PHOENIX — A cluster of identical white Jaguar SUVs with hazard lights on stopped in the street in the Roosevelt District.
Confused drivers — soon to become irritated drivers — begin to yell at the cars to get out of the way.
A man walking by takes out his phone and starts recording as a motorist yells, “You’re holding up traffic!”
But the driver isn’t yelling at anyone. The man with the phone isn’t recording anyone behind the wheel of all those white SUVs.
Because all of the SUVs — a dozen of them according to the man recording to TikTok — are driverless cars operated by Waymo.
Waymo has been operating completely driverless cars for a few years in the Chandler area. But only in the last year have these cars begun to operate in downtown Phoenix. And, on occasion, they run into situations the car doesn’t “expect,” which causes them to freeze.
“It’s clearly a glitch in the system,” ASU self-driving car researcher Andrew Maynard said. “I haven’t seen anything quite as big as this with the number of Waymos being confused.”
Maynard said it’s not unexpected to see self-driving cars malfunction in some way. After all, the car has to be programmed to do everything a human driver can and should do — with the added complication of the technology not having been invented to do it.
“Companies are working on this, but I think there are some glitches to iron out,” Maynard said. “I don’t think that they’re critical glitches but we’ve got to work out what happens when something really unusual happens and you really need a human in place.”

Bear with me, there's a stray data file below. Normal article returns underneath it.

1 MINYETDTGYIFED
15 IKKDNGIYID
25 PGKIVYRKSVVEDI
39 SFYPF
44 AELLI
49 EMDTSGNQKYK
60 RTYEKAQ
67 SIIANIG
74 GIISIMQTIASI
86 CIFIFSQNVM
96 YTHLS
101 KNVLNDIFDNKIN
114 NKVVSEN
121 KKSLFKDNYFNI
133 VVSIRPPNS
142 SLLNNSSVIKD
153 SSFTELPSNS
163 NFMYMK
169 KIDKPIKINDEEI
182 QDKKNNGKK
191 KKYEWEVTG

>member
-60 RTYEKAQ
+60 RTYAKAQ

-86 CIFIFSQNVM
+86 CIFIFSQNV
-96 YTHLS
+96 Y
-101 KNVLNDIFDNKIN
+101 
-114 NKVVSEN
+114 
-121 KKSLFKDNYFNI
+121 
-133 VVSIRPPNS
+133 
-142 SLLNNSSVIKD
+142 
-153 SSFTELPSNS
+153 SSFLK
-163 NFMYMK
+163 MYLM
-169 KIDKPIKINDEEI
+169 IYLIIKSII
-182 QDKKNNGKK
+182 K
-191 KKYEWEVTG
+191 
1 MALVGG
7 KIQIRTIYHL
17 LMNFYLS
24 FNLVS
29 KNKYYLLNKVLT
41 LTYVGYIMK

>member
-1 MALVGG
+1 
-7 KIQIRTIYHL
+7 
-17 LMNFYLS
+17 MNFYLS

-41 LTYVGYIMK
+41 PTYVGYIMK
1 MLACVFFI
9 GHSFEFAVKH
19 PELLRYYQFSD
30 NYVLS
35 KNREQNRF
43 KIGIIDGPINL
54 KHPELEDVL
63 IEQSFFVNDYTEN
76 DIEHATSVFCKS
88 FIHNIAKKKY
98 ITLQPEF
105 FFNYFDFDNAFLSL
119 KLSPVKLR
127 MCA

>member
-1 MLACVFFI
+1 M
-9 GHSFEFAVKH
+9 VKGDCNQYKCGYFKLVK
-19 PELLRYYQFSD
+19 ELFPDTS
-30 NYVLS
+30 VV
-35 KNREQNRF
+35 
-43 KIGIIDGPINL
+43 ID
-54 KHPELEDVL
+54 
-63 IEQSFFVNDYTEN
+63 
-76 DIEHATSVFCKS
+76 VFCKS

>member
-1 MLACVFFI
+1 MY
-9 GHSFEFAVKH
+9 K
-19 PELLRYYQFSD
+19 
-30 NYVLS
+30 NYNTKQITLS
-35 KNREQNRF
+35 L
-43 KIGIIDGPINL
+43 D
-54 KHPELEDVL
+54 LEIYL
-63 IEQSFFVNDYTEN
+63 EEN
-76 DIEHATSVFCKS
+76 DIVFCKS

Self-driving cars have been stalling mid-drive for a while now, just not en masse in Arizona.
In April, a self-driving car from GM’s self-driving company Cruise was pulled over by police in San Francisco for driving without headlights. The window rolled down, but no one was inside. Video of the stop shows a police officer turning away and heading back to his patrol car. The Cruise vehicle then takes off and pulls over again down the road.
Other Waymos have reportedly bunched up and stopped moving on a dead-end San Francisco street in 2021.
Waymo confirmed their vehicles stopped moving in Phoenix on the day the TikTok video was taken and sent a statement:
“At around 8 pm April 7, multiple Waymo vehicles encountered a situation prompting them to stop on First St in Downtown Phoenix. As safety is central to our mission, our autonomous driving technology prioritizes the safest driving path with the information it has at any given moment. Sometimes, that means our vehicle will pull over or come to a stop if it’s assessed to be the safest course of action in that instance, as happened here. We have teams and systems in place to assist the vehicle when needed, and our operations teams cleared the vehicles once they arrived on location. We have identified the software that contributed to this situation and made appropriate updates across our fleet.”
A Waymo spokesperson also said the company met with the Phoenix Police Department to talk about what happened and the best ways to solve those issues when they happen.